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Colorado companies look to help residents understand complicated water rights issues

September 15, 2015 Updated: September 16, 2015 at 9:43 am
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photo - Two new Colorado businesses are part of a growing statewide to push to familiarize residents with the complex water system by translating the state's data into forms that residents, real estate brokers and water planners can use and understand.
Two new Colorado businesses are part of a growing statewide to push to familiarize residents with the complex water system by translating the state's data into forms that residents, real estate brokers and water planners can use and understand. 

There was a time when understanding water in Colorado was as simple as knowing who got to it first.

But that was a long time ago - nearly 150 years - and understanding water in Colorado has evolved into an endeavor that might require a law degree.

Colorado is often said to be the birthplace of water law, the complex process that appoints water rights to private property owners and cities. Since early settlers first battled for water from the state's rivers, Colorado has documented decades of wrangling over water rights - anything a resident might want to know about the state's water can be found in free online databases. The question is, of course, what does all that data mean.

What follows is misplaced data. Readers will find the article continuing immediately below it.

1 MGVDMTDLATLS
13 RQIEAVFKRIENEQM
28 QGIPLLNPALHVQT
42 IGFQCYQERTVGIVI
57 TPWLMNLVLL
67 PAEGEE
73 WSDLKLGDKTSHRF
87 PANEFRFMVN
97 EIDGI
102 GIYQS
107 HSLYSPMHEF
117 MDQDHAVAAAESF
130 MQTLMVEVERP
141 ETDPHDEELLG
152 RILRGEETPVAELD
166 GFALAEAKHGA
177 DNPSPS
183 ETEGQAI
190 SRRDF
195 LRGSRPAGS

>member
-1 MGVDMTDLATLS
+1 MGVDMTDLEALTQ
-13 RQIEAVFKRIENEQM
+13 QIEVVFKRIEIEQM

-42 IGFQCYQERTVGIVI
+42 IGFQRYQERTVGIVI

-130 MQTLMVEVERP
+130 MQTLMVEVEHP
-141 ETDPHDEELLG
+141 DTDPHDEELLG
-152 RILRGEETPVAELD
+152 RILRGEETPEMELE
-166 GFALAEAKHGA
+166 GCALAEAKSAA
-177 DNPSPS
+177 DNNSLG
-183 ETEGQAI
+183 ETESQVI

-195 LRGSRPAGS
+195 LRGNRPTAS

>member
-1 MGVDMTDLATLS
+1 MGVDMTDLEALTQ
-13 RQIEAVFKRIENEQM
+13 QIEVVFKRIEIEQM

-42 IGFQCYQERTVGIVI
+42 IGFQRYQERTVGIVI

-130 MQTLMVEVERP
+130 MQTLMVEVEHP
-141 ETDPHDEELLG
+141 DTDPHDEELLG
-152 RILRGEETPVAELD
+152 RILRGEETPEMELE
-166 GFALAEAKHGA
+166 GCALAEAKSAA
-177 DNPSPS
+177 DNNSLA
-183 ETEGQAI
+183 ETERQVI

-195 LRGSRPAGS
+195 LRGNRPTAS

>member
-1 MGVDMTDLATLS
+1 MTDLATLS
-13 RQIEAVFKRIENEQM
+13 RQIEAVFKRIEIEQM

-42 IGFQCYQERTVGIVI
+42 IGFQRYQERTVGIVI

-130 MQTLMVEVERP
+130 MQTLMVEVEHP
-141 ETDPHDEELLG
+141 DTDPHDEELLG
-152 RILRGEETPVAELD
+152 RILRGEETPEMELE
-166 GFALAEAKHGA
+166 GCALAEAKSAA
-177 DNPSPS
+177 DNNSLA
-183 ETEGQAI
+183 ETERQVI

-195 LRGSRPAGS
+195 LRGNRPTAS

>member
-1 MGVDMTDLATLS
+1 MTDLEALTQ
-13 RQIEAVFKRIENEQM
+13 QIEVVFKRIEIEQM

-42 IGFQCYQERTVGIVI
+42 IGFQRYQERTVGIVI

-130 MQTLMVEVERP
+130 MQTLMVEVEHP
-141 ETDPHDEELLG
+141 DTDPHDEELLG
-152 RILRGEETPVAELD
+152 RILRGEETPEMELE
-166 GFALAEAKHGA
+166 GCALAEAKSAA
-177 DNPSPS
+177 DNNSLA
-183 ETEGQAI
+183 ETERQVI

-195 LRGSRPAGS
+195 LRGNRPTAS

Two new Colorado businesses are part of a growing statewide to push to familiarize residents with the complex water system by translating the state's data into forms that residents, real estate brokers and water planners can use and understand. This year, the state is embarking on its first water plan, which joins nine groups representing individual water basins to come up with a plan for Colorado's water future. The final plan is due to Gov. John Hickenlooper by December.

While the state grapples with creating the water plan, Ponderosa Advisors LLC's Water Sage and the nonprofit Open Water Foundation have worked to organize and demystify the state's online collections of water data.

"Most of the data is public," said Steve Malers, who founded Open Water two years ago. "The data may be out there, but it's not in a consumable form that people can use for their interest. We try and slow down a little bit and we try and explain the data."

Industries like oil and gas development and transportation have benefited from data revolutions, and water is the next frontier for public data, Malers said.

"We are just getting into that with water and we are going to see a lot of innovation in the next few years," he said.

Kelly Bennett of Water Sage views states as "amazing clearinghouses" for water data, but groups like Water Sage and Open Water can help ordinary people put it to use. Water data isn't just for lawyers - it's for anyone hoping to buy land, for real estate developers, homeowners, cities and counties. Access to data can solve simple problems such as which water rights come with what properties. That struggle inspired the creation of Water Sage after Bennett's family tried to understand water rights on an agricultural property it was trying to buy in Montana, said Bennett, managing partner with Ponderosa.